The latest U.N. report tones down the alarmism but ramps up the bad economics.
April 6, 2014 THE WALL STREET JOURNAL
The U.N.'s Intergovernmental Panel on Climate Change published its latest mammoth report last week, and the effort marks an improvement over the IPCC's last such effort in 2007. That may not be saying much, but on climate change intellectual progress of any sort is worth commending.
The IPCC's "Fifth Assessment Report," or AR5, is generating the usual alarmist headlines: "Impacts on All Continents, Worse to Come" was typical. That's partly a function of what the IPCC frontloads into the 28-page "summary for policymakers," the only portion of the report that most politicians or journalists ever bother reading, and that is sexed up for mass media consumption.
So it's worth diving deeper into the report, where a much more cautious picture of the state of climate science comes into view. Gone are some of the false alarmist claims from the last report, such as the forecast that the Himalayan glaciers would vanish by 2035 or that hurricanes are becoming more intense. "Current data sets," the report admits, "indicate no significant observed trends in global tropical cyclone frequency over the past century." Recall the false claims of climate cause and storm effect last year after Typhoon Haiyan hit the Philippines.
Absent, too, are claims such as the one made in 2005 that global warming would create 50 million "climate refugees" by 2010 (later pushed back to 2020). In its place, we have the refreshingly honest admission that "current alarmist predictions of massive flows of so-called 'environmental refugees' or 'environmental migrants' are not supported by past experiences of responses to droughts and extreme weather events and predictions for future migration flows are tentative at best."
The report is also more cautious about temperature predictions. It acknowledges that the rate of warming between 1998 and 2012 "is smaller than the rate calculated since 1951," and it predicts modest temperature increases through 2035 of between 1° and 1.5° Celsius. More importantly, it acknowledges that "the innate behavior of the climate system imposes limits on the ability to predict its evolution."
All of this vindicates what we wrote about the 2007 report: "Beware claims that the science of global warming is settled." It also suggests an IPCC toning down the end-is-nigh rhetoric that typified its past climate warnings: "Vulnerability is rarely due to a single cause." In other words, humanity has lots of problems, climate change being one of them. And as with other problems, humanity will cope and adapt.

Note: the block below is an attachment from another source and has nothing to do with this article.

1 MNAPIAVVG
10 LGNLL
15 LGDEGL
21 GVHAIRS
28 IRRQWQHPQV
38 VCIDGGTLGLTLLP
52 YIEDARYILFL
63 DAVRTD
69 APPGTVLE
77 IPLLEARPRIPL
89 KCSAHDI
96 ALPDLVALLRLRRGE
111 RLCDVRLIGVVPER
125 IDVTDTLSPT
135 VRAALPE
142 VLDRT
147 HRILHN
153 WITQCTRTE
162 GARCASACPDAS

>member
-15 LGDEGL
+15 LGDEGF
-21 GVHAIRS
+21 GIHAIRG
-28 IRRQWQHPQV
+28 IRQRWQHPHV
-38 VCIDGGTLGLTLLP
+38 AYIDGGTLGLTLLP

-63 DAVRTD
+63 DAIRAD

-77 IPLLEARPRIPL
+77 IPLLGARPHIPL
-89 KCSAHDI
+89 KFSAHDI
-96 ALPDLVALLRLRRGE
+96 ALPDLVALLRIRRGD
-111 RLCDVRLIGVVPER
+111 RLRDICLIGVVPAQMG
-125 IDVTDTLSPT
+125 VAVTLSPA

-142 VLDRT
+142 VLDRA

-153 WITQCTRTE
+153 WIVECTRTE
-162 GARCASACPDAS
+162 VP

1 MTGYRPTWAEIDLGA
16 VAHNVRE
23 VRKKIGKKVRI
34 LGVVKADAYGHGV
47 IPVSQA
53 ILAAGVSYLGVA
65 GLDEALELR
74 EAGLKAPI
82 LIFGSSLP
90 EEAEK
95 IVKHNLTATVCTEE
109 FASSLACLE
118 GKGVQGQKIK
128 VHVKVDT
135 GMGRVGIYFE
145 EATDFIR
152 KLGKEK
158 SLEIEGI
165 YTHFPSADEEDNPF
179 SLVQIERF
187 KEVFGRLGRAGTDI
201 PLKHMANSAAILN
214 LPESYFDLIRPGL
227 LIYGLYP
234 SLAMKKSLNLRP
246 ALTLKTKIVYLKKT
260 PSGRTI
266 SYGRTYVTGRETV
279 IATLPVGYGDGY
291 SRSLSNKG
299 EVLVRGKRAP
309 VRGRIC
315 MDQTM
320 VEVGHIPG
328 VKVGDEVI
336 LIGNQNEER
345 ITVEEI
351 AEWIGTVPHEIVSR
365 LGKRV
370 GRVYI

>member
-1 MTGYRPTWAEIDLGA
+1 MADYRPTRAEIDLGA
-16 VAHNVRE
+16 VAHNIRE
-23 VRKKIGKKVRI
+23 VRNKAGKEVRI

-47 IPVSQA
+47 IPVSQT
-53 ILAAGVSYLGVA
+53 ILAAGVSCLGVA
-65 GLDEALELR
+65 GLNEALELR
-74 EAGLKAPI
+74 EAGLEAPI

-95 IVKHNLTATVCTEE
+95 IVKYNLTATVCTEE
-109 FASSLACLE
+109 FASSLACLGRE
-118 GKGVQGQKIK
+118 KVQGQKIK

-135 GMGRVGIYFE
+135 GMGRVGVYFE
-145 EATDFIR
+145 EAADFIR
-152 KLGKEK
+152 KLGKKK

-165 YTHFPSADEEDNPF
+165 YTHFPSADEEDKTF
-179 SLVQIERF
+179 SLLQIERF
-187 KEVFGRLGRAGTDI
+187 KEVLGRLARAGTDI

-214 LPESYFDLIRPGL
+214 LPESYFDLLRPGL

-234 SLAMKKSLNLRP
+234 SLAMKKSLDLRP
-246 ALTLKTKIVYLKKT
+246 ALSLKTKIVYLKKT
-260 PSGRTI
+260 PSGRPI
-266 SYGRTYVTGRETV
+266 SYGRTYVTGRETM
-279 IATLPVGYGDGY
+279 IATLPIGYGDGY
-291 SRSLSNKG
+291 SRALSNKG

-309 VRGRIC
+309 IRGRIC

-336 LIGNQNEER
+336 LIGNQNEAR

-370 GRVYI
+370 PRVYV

All good, which makes it even more of a pity that the authors venture from cautious climate science into the most politically correct forms of political science. "Existing gender inequalities are increased or heightened by climate-related hazards," says the report, while dilating on the deleterious effects global warming has on "discrimination based on gender, age, race, class, caste, indigeneity, and (dis)ability."
The IPCC also turns out to have an agenda that's less about climate change than income inequality and redistribution. What else given the liberal fashions of the day? "Recognizing how inequality and marginalization perpetuate poverty is a prerequisite for climate-resilient development pathways," the IPCC insists, before suggesting that the costs for "global adaptation" should run between $70 billion and $100 billion a year from now until 2050.
So adaptation funding needs to be "orders of magnitude greater than current investment levels, particularly in developing countries." If one Solyndra wasn't enough, try underwriting thousands of them. Preferably in third-world countries. For those who suspect that the purported threat of global warming is really a vehicle of convenience for reviving the discredited economics of the 1970s, this IPCC report will serve as Exhibit A.
Then again, if you believe that the risks of climate change are sufficiently plausible that we should at least be considering an insurance policy of sorts, then the IPCC's policy recommendations could hardly be worse. The best environmental policy is economic growth. The richer you are, the more insurance you have. Wealth is what pays for robust safety standards and prevents sensible environmental regulations from being ignored or corrupted.
Yet the IPCC supports the very regulation, income redistribution and politically favored misallocation of resources that will make the world poorer—and less able to adapt if the climate threat proves to be as real as the U.N.'s computer models claim.
Too bad that lesson hasn't sunk in at the IPCC, a body that has neither the remit nor the expertise to advise on economic policy. But after this report, we'll at least treat its views on climate science with a bit more respect.